Sam Bankman-Fried may face separate trial for superseding charges, as per report.

It is reported that a federal judge in the United States is considering splitting the criminal charges against former FTX CEO Sam Bankman-Fried into two trials after a proposal from prosecutors. The Wall Street Journal reported on June 15 that Judge Lewis Kaplan of the District Court for the Southern District of New York was deciding whether to dismiss or separate charges in Bankman-Fried’s criminal case. This comes after an “imaginative” argument from the former FTX CEO’s legal team. Bankman-Fried’s lawyers filed a motion arguing that he should not face charges that were not included in the extradition papers from the Bahamas to the U.S. in 2022.

Originally, the indictment for SBF included eight criminal charges, but a superseding indictment in February and a subsequent charge added in March increased the total to 13. If the judge decides to sever the trials, Bankman-Fried could face one trial focused on the additional charges of allegedly bribing a Chinese government official and other matters related to fraud at FTX and Alameda Research.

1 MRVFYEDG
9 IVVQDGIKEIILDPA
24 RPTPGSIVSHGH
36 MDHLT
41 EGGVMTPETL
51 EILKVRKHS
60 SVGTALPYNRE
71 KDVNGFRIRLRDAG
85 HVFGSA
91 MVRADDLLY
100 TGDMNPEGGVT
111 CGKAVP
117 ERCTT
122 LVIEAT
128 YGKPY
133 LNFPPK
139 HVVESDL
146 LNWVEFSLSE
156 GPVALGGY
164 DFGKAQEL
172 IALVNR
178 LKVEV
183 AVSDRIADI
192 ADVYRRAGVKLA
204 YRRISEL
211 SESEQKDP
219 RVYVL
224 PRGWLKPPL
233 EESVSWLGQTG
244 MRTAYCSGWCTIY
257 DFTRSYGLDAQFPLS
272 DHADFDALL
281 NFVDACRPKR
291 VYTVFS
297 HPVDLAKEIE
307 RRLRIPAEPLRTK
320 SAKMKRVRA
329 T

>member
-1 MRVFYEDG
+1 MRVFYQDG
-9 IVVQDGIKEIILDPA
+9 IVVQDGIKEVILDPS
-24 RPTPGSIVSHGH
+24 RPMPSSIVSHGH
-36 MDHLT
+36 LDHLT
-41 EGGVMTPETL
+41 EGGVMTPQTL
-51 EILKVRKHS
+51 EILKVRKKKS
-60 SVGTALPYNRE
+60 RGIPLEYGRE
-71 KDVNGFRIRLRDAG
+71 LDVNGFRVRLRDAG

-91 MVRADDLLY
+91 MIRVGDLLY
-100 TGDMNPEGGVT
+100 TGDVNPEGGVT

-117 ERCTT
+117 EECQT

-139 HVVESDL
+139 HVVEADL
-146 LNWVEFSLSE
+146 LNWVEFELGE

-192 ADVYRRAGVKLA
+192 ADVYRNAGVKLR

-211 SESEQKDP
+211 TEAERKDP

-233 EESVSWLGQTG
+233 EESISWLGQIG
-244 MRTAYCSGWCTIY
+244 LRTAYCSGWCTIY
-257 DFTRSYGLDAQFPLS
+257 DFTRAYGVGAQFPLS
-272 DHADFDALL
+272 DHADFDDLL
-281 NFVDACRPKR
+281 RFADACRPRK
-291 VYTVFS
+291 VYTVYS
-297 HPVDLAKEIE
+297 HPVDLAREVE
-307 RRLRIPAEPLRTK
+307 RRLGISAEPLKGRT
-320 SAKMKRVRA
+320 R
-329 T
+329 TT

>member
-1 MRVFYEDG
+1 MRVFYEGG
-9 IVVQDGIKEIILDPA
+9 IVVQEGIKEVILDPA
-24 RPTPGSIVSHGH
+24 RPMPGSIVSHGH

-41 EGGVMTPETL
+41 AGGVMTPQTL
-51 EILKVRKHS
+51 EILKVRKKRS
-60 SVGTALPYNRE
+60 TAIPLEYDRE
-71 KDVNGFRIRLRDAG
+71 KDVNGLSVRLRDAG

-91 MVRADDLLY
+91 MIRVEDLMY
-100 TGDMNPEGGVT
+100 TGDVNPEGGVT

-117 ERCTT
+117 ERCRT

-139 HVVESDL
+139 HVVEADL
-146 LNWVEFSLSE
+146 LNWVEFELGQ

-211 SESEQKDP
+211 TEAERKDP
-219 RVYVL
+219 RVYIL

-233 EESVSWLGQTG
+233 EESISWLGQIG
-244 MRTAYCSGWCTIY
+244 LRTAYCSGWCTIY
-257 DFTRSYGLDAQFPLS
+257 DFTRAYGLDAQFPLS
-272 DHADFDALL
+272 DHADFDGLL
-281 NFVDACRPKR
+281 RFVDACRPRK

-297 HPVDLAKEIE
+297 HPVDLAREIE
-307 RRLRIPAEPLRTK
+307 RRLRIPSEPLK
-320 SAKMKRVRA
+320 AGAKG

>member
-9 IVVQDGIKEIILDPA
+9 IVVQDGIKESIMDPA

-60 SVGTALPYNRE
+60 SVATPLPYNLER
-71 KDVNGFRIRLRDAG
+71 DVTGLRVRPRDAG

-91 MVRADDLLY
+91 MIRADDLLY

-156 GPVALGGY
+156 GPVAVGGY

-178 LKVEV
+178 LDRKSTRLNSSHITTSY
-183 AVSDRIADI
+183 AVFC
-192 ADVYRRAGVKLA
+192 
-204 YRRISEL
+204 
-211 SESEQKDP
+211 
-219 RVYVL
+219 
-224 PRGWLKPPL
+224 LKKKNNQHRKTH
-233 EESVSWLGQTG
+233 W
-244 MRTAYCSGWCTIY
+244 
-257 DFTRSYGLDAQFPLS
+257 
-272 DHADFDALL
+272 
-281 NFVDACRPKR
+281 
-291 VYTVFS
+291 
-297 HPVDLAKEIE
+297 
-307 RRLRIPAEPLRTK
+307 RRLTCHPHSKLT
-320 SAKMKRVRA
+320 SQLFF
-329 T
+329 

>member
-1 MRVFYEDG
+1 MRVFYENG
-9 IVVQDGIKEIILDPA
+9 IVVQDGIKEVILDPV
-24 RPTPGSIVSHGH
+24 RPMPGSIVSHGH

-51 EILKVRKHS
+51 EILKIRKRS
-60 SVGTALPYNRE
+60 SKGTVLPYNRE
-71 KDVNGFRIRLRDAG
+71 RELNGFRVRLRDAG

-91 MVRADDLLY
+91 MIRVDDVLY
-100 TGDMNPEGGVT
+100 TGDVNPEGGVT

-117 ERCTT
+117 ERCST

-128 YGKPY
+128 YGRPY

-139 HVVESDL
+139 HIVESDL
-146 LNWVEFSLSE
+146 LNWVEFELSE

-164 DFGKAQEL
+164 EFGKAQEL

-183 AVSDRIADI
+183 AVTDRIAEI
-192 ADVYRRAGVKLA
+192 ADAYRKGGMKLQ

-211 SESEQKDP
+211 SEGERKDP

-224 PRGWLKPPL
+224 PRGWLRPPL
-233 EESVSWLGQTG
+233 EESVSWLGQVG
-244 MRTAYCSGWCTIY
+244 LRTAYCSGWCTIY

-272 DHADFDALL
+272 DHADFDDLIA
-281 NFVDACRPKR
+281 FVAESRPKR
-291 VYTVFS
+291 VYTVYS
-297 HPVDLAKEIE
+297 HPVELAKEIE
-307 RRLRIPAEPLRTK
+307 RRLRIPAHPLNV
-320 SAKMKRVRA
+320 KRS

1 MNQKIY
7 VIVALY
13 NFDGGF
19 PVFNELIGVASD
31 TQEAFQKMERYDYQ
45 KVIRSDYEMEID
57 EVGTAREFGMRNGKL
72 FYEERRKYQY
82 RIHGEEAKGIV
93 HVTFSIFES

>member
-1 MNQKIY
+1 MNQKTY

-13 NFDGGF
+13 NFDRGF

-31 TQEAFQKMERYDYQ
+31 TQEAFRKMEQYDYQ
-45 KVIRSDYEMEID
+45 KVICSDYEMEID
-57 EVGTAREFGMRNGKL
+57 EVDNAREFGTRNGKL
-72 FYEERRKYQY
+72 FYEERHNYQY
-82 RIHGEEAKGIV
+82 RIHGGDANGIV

The U.S. Department of Justice prosecutors stated that they were prepared to try SBF on the original indictment starting in October. The process of deciding on the remaining five charges will be left to Judge Kaplan. The Wall Street Journal reported that the judge suggested he was unlikely to outright dismiss any criminal charges prior to trial.

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Following the collapse of the crypto exchange FTX in November 2022 and allegations of misuse of customer funds, Bankman-Fried was extradited from the Bahamas to the U.S. as part of a case initiated by the Justice Department. SBF has pleaded not guilty to all charges and has largely been restricted to his parents’ California home as part of his bail conditions.

Former Alameda Research CEO Caroline Ellison and FTX co-founder Gary Wang pleaded guilty to charges related to the alleged financial entanglements between FTX and Alameda. FTX’s bankruptcy case has also been proceeding in a Delaware court.

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